In places where drivers tend to be more educated about how to share the road, it might be the case that painted lines are more trouble than they're worth, but in the US I think it's still useful as a way to teach drivers how to handle having cyclists on the road.
While this works to some extent when a right turn only lane is present, this actually sets the cyclist up for a right hook when the right most travel lane can be used to proceed straight through the intersection or turn right. In that case, the bike lane is still painted to the right and leads to the situation where a motorist making a right turn is to the left of cyclist traffic going straight through the intersection.
> [I]n the US I think [that painted lines are] still useful as a way to teach drivers how to handle having cyclists on the road.
The problem in the US is that they paint lines in such a way that there's insufficient lateral space between the cyclist and motor vehicles. Most US states have passed laws requiring motorists to leave at least 3 feet between their vehicle and a cyclist.
In the case where a general purpose lane is 10 feet wide and the adjacent bike lane is 4 feet wide, you end up with a siutation where it's not possible to leave 3 feet of distance between the motor vehicle an and the cyclist. A typical larger vehicle is about 7.5 feet wide from mirror to mirror. Centered in a 10 foot wide lane, they have 1.25 feet on each side.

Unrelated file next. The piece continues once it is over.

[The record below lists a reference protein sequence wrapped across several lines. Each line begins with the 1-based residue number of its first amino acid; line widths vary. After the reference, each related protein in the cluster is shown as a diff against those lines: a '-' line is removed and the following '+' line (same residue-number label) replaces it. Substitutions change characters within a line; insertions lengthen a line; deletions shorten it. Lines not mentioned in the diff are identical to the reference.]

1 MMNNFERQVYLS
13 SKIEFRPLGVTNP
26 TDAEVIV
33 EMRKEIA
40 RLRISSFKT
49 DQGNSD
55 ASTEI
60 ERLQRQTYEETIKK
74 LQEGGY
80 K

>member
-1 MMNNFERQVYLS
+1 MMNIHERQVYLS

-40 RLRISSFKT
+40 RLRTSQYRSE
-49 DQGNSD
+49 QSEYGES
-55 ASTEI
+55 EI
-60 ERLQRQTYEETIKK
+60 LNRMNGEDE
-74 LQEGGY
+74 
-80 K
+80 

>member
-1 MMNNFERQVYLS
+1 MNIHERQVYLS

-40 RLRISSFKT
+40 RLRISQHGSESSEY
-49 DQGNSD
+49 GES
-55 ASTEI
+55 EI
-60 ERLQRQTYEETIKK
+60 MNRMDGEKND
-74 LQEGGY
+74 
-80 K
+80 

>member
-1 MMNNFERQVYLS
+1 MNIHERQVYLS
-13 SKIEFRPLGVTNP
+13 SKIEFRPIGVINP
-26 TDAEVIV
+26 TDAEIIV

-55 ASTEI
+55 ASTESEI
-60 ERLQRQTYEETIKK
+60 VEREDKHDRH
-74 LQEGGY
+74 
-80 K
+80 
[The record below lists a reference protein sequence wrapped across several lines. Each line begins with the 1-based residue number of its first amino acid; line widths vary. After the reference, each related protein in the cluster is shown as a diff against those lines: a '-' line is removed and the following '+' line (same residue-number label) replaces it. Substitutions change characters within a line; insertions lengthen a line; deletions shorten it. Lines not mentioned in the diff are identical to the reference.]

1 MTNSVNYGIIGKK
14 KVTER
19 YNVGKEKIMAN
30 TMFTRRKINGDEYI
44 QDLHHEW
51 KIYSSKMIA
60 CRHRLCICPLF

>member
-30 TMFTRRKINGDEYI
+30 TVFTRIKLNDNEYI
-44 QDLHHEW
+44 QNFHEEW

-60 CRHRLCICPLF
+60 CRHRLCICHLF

A cyclist is about 2.5 feet wide. 2.5 feet centered in a 4 foot wide bike lane leaves 0.75 feet on each side.
0.75 feet and 1.25 feet add up to 2 feet, which means that the distance with both the motorist and cyclist centered in the lane they're in is not sufficient. This doesn't account for moving side to side within the lane for either the motorist or cyclist.
I found there were quite a few stretches of road in Florida, for example, where there were 3 or 4 lanes of high speed traffic going parallel to a painted cycle path in the shoulder. It wasn't the most relaxing place to ride, but it still felt safer than going down some of the highways and arterial roads in other states where there were few (if any) cycle paths, simply because the drivers had more visual aids (signage plus lines) to tell them what to do when they saw a cyclist. I felt more confident cycling even in other parts of Florida without the cycle lanes because despite the drivers being fairly inconsiderate, at least they didn't visibly panic when they saw me there.
It is important to compare like with like, though. A "cycle path" which is just a bit of different-colored paint in the gutter of an existing traffic lane is pretty much useless. But if the painted cycle path is explicitly painted in what would otherwise be a full-width shoulder, I agree with other commenters here that it allows more flexibility to the cyclist than a separated lane (e.g. in turning left without needing to do a pedestrian-style hook turn) and it has the side effect of teaching drivers how to more carefully consider other traffic.
I really think a lot comes down to driver education. For example in areas where there is frequently slow farm equipment or horse and buggies on the main road, drivers have learned how to share the road, so it feels safe to cycle when there is no cycle path or even no shoulder at all. Unfortunately my experience in a lot of the US is that most drivers don't know how to deal with cyclists, so they'll ignorantly tailgate, cut you off or abuse you just for following the road rules. I'm not sure if that results in more casualties, but it certainly makes the experience of cycling more fraught, which means less people will want to cycle, so there is a vicious circle of increasing driver ignorance. I think painted lines at least provide some antidote to that.